Hiring an employee is a big step to take. There are lots of things to consider from setting up a payroll to working out the best place to advertise vacancies. Below are some of the important steps that can get overlooked.
Registering as an employer
Before you pay your first employee, you must register as an employer with HMRC. This should be done no more two months beforehand and no less than five days beforehand (it may take five days to process). From here, you’ll receive your PAYE reference number to prove you’re legally allowed to hire employees. Registering as an employer is something you can do online – the process is fairly straightforward, although you will need some documentation to hand.
It’s mandatory for every employer to take out employers’ liability insurance. If employees get injured or sick as a result of your work, this insurance will help to pay them compensation. Apply for this in advance before you hire your first employee. It’s worth shopping around for insurance rates. Insurance can be higher in certain industries where there may be a greater chance of workplace injuries, however you may be able to reduce your rates by proving you run a safe workplace, which leads onto the next important overlooked factor…
Workplace health and safety
It’s important that your workplace meets health and safety regulations. If you’re hiring someone to work remotely for you or you don’t have a permanent workspace, this may not matter. However, if you and your employees will be working together from a permanent premises, you need to make sure that these premises are safe. Things to consider include fire safety, supply of PPE, good air quality and measures to prevent RSIs such as ergonomic office chairs. You could consider hiring a health and safety advisor to run through all the recommended safety measures so that you don’t miss anything.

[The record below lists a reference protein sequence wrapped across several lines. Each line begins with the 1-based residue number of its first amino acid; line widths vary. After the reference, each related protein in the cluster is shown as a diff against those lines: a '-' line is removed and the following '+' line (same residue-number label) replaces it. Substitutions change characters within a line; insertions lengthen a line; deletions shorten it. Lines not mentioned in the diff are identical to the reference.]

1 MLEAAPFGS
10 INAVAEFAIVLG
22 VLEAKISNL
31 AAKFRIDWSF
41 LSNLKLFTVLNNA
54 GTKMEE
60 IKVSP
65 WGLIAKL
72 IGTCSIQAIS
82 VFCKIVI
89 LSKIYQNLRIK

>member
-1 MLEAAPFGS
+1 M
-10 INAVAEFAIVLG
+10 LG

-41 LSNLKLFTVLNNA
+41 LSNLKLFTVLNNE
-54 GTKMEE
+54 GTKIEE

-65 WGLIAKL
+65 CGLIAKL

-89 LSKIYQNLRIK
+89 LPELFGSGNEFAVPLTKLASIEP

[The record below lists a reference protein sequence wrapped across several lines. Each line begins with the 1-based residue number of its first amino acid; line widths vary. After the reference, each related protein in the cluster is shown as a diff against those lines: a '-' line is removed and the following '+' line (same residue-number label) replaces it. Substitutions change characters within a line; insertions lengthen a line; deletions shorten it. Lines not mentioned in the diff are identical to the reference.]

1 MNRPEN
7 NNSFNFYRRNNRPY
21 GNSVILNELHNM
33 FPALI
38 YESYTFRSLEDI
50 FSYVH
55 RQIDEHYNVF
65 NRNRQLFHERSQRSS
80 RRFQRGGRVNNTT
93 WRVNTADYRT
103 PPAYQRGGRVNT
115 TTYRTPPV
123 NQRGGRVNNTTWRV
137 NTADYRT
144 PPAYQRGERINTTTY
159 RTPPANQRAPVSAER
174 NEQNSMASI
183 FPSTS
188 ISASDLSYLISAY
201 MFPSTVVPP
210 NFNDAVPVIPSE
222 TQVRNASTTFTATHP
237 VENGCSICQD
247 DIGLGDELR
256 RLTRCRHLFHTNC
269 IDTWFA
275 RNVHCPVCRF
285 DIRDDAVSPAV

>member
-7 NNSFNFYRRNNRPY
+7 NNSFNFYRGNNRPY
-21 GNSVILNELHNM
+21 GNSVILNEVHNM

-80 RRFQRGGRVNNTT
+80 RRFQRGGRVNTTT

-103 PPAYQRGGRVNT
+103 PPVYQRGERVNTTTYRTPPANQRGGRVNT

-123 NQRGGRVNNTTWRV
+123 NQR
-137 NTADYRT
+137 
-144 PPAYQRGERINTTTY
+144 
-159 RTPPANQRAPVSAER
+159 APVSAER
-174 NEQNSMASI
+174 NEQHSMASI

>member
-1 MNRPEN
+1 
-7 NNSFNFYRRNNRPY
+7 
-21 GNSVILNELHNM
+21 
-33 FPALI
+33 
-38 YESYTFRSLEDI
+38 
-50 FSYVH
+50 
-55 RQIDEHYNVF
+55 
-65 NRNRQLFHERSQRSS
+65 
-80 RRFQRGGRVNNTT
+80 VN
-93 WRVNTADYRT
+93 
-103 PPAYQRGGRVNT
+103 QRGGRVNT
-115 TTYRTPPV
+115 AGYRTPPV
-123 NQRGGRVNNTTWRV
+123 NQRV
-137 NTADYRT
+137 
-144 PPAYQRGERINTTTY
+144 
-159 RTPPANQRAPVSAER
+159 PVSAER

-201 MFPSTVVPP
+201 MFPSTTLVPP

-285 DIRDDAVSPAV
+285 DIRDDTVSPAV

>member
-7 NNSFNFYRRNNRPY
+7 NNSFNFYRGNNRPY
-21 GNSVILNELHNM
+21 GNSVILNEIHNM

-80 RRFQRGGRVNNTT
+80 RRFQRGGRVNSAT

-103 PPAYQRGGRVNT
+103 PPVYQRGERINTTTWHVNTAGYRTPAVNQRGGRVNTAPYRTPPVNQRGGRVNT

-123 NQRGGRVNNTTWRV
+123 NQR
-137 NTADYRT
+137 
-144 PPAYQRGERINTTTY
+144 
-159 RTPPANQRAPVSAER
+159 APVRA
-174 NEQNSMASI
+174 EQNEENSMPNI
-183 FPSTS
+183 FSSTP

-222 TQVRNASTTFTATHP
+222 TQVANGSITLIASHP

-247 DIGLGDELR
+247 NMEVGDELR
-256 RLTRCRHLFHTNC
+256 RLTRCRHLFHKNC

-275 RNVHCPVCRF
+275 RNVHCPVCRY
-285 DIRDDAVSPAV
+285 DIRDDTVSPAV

Pre employment checks
It’s worth doing a few pre employment medicals to make sure that an applicant isn’t hiding any harmful information. You should start by making sure that an applicant has the right to work in the UK (this could include either a passport to prove citizenship or a working visa). You may then want to consider asking for past employer references as well as checking their online presence. Other checks such as pre employment medicals can make sure that an applicant has no health conditions which could put them at risk of a serious injury. A criminal background check could also be worth carrying out to make sure an applicant has committed no major felonies.
On top of providing your employees with a good wage, you need to be able to afford various compulsory workplace benefits such as holiday pay, sick pay, pension contributions or maternity pay. You may also want to consider offering extra employee benefits to make your role more attractive – this could include anything from paying for lunch to offering bonuses. You can find out more information on employee benefits online.